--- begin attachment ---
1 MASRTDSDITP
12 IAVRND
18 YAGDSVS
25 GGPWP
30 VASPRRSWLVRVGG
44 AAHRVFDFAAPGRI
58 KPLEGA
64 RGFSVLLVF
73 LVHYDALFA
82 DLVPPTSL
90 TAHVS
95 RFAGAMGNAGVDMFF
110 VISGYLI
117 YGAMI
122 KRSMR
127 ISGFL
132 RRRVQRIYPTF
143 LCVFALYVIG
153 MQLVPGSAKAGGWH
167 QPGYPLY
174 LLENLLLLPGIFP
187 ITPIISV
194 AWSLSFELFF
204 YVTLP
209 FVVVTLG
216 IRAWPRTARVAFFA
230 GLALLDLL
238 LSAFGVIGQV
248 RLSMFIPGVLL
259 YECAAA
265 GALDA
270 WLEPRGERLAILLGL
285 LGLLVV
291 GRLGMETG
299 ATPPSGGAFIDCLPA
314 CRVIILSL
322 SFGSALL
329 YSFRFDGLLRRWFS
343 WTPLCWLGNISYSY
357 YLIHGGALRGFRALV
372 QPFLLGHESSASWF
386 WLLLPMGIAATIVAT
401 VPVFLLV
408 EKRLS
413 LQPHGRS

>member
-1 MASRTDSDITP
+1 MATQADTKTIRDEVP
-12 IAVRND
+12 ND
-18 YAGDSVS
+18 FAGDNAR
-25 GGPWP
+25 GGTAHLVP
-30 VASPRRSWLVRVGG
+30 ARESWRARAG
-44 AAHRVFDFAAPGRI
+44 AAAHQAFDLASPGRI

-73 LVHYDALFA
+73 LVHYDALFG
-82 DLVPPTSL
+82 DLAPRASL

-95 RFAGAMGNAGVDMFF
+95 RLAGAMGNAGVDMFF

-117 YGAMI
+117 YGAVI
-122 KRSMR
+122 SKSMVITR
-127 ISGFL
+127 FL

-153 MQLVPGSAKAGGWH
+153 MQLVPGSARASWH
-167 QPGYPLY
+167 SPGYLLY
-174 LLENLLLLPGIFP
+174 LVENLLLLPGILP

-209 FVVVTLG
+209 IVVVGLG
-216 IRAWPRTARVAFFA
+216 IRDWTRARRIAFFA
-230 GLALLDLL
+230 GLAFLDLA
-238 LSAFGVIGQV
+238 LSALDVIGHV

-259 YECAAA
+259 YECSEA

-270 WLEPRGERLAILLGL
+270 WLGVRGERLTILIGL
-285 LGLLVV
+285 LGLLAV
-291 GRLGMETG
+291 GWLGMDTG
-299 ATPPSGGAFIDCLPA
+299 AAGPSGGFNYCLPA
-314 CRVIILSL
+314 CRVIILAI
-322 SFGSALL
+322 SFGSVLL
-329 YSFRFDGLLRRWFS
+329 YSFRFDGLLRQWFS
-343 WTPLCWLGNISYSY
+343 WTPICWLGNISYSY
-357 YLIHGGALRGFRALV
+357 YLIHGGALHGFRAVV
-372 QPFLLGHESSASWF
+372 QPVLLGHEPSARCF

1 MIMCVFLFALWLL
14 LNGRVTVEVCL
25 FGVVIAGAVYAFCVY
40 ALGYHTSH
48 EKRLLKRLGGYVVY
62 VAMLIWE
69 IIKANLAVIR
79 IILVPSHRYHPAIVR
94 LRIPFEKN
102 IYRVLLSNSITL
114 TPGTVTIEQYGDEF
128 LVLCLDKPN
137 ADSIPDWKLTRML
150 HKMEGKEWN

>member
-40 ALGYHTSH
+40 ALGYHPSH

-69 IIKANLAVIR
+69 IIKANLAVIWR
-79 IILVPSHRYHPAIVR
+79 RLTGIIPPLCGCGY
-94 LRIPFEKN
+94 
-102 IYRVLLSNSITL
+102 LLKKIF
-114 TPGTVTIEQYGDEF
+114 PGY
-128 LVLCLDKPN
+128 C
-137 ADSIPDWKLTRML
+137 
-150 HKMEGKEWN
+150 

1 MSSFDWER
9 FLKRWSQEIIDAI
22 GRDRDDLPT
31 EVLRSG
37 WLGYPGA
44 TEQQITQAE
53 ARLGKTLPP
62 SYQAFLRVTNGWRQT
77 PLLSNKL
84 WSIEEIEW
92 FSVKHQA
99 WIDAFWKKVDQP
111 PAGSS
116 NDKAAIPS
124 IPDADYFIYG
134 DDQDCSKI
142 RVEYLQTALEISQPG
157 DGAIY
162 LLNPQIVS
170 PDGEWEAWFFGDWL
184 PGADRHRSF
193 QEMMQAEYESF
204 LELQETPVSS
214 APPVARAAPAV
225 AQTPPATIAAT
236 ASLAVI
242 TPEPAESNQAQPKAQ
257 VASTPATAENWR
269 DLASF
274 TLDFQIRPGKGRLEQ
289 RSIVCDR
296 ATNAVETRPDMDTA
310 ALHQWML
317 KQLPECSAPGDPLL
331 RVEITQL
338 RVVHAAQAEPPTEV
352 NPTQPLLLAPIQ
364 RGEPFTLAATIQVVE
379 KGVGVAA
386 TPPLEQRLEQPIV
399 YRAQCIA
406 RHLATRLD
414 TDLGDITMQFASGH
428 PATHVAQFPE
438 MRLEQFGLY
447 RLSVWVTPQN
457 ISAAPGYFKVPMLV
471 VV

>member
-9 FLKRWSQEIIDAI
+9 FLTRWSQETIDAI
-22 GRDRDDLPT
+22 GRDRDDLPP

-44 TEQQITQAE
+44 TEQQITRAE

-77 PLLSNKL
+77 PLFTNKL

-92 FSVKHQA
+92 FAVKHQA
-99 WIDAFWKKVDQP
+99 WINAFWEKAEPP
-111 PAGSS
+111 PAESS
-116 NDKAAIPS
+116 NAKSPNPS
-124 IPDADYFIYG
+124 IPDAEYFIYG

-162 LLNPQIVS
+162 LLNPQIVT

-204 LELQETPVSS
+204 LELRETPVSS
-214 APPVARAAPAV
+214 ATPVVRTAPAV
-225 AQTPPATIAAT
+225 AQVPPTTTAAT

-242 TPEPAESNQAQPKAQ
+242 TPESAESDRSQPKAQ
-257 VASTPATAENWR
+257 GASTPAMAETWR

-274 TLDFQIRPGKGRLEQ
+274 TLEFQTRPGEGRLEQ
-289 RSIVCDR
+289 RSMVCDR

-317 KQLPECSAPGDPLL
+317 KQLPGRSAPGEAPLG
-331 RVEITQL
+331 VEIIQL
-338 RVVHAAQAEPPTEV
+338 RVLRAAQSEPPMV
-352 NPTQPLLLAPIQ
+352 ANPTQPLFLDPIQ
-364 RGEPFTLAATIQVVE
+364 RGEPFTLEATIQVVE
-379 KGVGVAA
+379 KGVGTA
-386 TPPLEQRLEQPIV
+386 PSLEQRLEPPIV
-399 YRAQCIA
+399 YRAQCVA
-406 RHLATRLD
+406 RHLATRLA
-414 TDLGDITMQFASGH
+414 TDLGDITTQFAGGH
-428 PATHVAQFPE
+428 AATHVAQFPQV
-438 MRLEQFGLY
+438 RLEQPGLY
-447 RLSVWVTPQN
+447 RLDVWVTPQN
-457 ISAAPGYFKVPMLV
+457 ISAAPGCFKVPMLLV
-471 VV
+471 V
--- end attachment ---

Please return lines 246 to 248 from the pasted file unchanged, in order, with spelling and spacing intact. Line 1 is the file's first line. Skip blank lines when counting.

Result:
+438 RLEQPGLY
-447 RLSVWVTPQN
+447 RLDVWVTPQN